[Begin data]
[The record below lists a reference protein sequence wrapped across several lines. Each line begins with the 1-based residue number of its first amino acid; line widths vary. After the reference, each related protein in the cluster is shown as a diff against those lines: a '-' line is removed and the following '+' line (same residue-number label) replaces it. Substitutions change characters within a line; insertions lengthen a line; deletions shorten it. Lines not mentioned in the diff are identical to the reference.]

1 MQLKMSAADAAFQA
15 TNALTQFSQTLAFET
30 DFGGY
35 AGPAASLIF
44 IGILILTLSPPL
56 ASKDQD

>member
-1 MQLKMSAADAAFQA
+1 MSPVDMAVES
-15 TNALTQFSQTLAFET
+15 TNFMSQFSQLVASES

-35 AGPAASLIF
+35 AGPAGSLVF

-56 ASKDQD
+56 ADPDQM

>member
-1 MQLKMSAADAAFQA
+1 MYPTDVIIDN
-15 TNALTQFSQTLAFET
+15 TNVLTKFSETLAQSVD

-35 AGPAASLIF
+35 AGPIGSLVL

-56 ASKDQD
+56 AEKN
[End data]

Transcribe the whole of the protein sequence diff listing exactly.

[The record below lists a reference protein sequence wrapped across several lines. Each line begins with the 1-based residue number of its first amino acid; line widths vary. After the reference, each related protein in the cluster is shown as a diff against those lines: a '-' line is removed and the following '+' line (same residue-number label) replaces it. Substitutions change characters within a line; insertions lengthen a line; deletions shorten it. Lines not mentioned in the diff are identical to the reference.]

1 MQLKMSAADAAFQA
15 TNALTQFSQTLAFET
30 DFGGY
35 AGPAASLIF
44 IGILILTLSPPL
56 ASKDQD

>member
-1 MQLKMSAADAAFQA
+1 MSPVDMAVES
-15 TNALTQFSQTLAFET
+15 TNFMSQFSQLVASES

-35 AGPAASLIF
+35 AGPAGSLVF

-56 ASKDQD
+56 ADPDQM

>member
-1 MQLKMSAADAAFQA
+1 MYPTDVIIDN
-15 TNALTQFSQTLAFET
+15 TNVLTKFSETLAQSVD

-35 AGPAASLIF
+35 AGPIGSLVL

-56 ASKDQD
+56 AEKN